Carnivorous fish will eat tadpoles of this species. It is hard to catch adult R. areolata because it lives most of its life underground and therefore avoids being caught by humans or predators. These frogs are quite fast on land, yet slow movers in the water. Its only defense mechanism in the water is to swim to the bottom of the lake or pond by keeping its front legs close to the body while using its hind legs to propel itself forward. (Dickerson, Mary C., 1908; Illinois Department of Natural Resources, January 21, 1999; Tennessee Department of Environment and Conservation, May 21, 1997; Wright, Anna A. and Wright, Albert H., 1942; Wright, Anna A. and Wright, Albert H., 1995)

Ecosystem Roles

Rana areoleta is a generalist carnivore, and may impact the populations of many species of small vertebrates and invertebrates. It may also be a prey item for other species, especially before metamorphosis. (Illinois Department of Natural Resources, January 21, 1999; Johnson, Tom R., 1982)

Economic Importance for Humans: Positive

Information is unknown.

Economic Importance for Humans: Negative

Information is unknown.

Conservation Status

Although these frogs are not listed as endangered or threatened, they may be in decline in some areas due to the introductions of carnivorous fish. (Illinois Department of Natural Resources, January 21, 1999)

Contributors

Matthew Wund (editor), University of Michigan-Ann Arbor.

Kimberly Adams (author), University of Michigan-Ann Arbor, Phil Myers (editor), Museum of Zoology, University of Michigan-Ann Arbor.

Glossary

Nearctic

living in the Nearctic biogeographic province, the northern part of the New World. This includes Greenland, the Canadian Arctic islands, and all of the North American as far south as the highlands of central Mexico.

World Map

acoustic

uses sound to communicate

bilateral symmetry

having body symmetry such that the animal can be divided in one plane into two mirror-image halves. Animals with bilateral symmetry have dorsal and ventral sides, as well as anterior and posterior ends. Synapomorphy of the Bilateria.

carnivore

an animal that mainly eats meat

chemical

uses smells or other chemicals to communicate

choruses

to jointly display, usually with sounds, at the same time as two or more other individuals of the same or different species

ectothermic

animals which must use heat acquired from the environment and behavioral adaptations to regulate body temperature

external fertilization

fertilization takes place outside the female's body

fertilization

union of egg and spermatozoan

freshwater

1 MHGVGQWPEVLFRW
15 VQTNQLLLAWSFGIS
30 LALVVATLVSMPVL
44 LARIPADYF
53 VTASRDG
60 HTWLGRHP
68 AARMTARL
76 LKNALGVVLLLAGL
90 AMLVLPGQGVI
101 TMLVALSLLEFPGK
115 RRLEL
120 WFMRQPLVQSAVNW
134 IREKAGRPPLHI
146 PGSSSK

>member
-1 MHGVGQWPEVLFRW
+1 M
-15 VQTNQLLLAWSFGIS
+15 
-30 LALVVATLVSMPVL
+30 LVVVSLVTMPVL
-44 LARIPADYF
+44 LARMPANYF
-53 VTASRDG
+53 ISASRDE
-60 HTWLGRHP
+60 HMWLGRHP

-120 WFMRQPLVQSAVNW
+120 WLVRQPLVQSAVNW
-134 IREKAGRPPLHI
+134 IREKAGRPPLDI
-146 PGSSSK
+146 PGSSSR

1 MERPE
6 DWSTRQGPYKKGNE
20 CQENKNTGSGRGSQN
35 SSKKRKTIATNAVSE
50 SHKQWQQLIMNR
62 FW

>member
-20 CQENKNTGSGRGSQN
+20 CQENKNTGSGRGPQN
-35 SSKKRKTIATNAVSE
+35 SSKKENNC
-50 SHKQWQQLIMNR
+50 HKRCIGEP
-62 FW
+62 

mainly lives in water that is not salty.

insectivore

An animal that eats mainly insects or spiders.

metamorphosis

A large change in the shape or structure of an animal that happens as the animal grows. In insects, "incomplete metamorphosis" is when young animals are similar to adults and change gradually into the adult form, and "complete metamorphosis" is when there is a profound change between larval and adult forms. Butterflies have complete metamorphosis, grasshoppers have incomplete metamorphosis.

motile

having the capacity to move from one place to another.

natatorial

specialized for swimming

native range

the area in which the animal is naturally found, the region in which it is endemic.

oviparous

reproduction in which eggs are released by the female; development of offspring occurs outside the mother's body.

riparian

Referring to something living or located adjacent to a waterbody (usually, but not always, a river or stream).

saltatorial

specialized for leaping or bounding locomotion; jumps or hops.

seasonal breeding

breeding is confined to a particular season

sexual

reproduction that includes combining the genetic contribution of two individuals, a male and a female

tactile

uses touch to communicate

temperate

that region of the Earth between 23.5 degrees North and 60 degrees North (between the Tropic of Cancer and the Arctic Circle) and between 23.5 degrees South and 60 degrees South (between the Tropic of Capricorn and the Antarctic Circle).

terrestrial

Living on the ground.

tropical savanna and grassland

A terrestrial biome. Savannas are grasslands with scattered individual trees that do not form a closed canopy. Extensive savannas are found in parts of subtropical and tropical Africa and South America, and in Australia.

savanna

A grassland with scattered trees or scattered clumps of trees, a type of community intermediate between grassland and forest. See also Tropical savanna and grassland biome.

temperate grassland

A terrestrial biome found in temperate latitudes (>23.5° N or S latitude). Vegetation is made up mostly of grasses, the height and species diversity of which depend largely on the amount of moisture available. Fire and grazing are important in the long-term maintenance of grasslands.

visual

uses sight to communicate

References

Dickerson, Mary C., 1908. The Frog Book. New York: Doubleday, Page, and Company.

Illinois Department of Natural Resources, January 21, 1999. "Rana areolata Crawfish Frog" (On-line). Accessed February 21, 2001 at http://www.inhs.uiuc.edu/cbd/herpdist/species/ra_areolat.html.

Johnson, Tom R., 1982. "Missouri's Toads and Frogs" (On-line). Accessed 09/29/04 at http://www.conservation.state.mo.us/nathis/herpetol/frog/.

Ken Crawford, M., Jeff Warwick. January 11, 2001. "Frogs and Toads of Kentucky" (On-line). Accessed March 19, 2001 at http://bioweb.wku.edu/froglogger/default.html.

Tennessee Department of Environment and Conservation, May 21, 1997. "The Frogs and Toads of Tennessee" (On-line). Accessed March 13,2001 at http://www.state.tn.us/environment/nh/tnfrogs.htm.

Wright, Anna A., , Wright, Albert H.. 1942. Handbook of Frogs and Toads. Ithaca, New York: Comstock Publishing Company, Inc..

Wright, Anna A., , Wright, Albert H.. 1995. Handbook of Frogs and Toads Of The United States And Canada Third Edition. Ithaca and London: Comstock Publishing Associates.